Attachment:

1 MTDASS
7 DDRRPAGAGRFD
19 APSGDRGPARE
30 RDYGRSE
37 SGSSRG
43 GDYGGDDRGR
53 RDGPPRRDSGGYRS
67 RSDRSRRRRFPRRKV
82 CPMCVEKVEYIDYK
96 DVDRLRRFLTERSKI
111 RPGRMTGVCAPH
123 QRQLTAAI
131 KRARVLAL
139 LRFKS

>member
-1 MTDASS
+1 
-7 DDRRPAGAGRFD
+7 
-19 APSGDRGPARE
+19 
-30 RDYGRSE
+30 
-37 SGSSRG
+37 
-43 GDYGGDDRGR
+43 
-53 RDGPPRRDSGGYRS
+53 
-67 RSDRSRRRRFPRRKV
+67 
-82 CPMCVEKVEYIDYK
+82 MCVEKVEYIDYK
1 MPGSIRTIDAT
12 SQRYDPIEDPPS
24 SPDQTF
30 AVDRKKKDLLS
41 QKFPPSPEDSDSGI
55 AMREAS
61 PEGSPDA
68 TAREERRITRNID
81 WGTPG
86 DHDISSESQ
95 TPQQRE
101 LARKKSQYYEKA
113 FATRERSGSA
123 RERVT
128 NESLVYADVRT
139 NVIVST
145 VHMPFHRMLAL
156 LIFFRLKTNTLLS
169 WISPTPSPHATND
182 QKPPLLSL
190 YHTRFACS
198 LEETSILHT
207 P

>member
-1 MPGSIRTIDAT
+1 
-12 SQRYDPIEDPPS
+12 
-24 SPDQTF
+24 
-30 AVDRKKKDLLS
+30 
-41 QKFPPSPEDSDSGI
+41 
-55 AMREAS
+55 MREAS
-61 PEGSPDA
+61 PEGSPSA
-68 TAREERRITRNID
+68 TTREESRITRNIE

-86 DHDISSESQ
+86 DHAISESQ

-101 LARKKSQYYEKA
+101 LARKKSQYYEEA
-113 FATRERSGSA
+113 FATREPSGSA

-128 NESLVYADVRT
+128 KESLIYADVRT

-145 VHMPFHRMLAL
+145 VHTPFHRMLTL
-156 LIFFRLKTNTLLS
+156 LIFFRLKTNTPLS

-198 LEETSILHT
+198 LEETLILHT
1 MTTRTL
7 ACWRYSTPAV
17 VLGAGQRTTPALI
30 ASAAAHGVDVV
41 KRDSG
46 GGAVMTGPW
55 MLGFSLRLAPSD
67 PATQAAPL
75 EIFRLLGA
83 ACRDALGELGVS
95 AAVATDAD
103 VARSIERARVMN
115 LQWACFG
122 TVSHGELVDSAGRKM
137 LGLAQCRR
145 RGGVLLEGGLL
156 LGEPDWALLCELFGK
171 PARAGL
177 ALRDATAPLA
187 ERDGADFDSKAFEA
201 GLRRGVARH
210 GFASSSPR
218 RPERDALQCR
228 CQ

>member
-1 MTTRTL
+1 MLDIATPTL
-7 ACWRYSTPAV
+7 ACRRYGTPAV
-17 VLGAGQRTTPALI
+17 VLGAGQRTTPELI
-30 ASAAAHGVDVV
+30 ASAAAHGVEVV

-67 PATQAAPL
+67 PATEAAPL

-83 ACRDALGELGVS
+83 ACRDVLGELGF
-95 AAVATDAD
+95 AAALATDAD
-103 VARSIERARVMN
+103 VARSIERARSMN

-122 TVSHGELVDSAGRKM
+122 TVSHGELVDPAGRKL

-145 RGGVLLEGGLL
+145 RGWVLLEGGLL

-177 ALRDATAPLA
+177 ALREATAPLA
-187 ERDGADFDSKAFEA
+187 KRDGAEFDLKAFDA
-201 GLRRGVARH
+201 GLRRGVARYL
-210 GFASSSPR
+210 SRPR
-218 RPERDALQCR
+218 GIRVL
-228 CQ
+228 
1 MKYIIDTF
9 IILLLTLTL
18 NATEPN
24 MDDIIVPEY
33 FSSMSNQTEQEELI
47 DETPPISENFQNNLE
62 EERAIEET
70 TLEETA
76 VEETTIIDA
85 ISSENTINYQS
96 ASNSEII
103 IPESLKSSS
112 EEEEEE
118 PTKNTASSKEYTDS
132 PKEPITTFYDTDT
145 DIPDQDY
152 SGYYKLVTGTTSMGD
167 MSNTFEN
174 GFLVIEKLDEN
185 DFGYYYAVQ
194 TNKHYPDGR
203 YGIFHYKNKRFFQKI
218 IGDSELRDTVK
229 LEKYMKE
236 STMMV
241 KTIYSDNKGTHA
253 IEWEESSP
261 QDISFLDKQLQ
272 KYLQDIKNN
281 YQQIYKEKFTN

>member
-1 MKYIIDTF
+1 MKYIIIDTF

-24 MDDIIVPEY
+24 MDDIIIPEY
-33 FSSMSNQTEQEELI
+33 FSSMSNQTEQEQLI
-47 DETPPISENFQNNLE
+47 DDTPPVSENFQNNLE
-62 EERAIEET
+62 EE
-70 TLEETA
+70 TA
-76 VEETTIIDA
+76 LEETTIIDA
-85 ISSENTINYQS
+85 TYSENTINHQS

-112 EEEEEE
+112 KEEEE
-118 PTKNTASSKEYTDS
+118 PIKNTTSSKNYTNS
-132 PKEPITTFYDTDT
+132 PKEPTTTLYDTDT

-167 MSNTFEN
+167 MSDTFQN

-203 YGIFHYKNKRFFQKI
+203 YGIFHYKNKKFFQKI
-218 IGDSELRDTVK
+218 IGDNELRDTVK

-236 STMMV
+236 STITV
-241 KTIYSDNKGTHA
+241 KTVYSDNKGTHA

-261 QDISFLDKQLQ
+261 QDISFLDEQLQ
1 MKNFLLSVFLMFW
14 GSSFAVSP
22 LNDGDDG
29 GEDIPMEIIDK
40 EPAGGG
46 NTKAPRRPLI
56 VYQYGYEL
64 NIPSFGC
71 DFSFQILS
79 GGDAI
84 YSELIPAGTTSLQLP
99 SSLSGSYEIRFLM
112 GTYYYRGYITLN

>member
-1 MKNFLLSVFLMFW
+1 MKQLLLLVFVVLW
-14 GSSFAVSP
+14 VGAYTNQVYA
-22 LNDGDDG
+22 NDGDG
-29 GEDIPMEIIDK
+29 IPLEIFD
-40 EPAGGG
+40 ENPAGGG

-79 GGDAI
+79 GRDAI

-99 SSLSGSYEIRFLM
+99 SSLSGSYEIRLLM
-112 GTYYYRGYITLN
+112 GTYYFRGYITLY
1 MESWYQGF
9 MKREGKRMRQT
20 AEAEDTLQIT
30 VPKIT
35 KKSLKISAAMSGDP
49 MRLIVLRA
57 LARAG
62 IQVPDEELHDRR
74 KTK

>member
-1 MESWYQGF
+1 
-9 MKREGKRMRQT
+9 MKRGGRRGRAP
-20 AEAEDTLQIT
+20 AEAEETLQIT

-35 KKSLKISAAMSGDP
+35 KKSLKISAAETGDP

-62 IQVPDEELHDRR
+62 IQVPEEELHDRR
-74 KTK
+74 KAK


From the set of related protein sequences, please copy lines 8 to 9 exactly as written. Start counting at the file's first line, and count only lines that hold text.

67 RSDRSRRRRFPRRKV
82 CPMCVEKVEYIDYK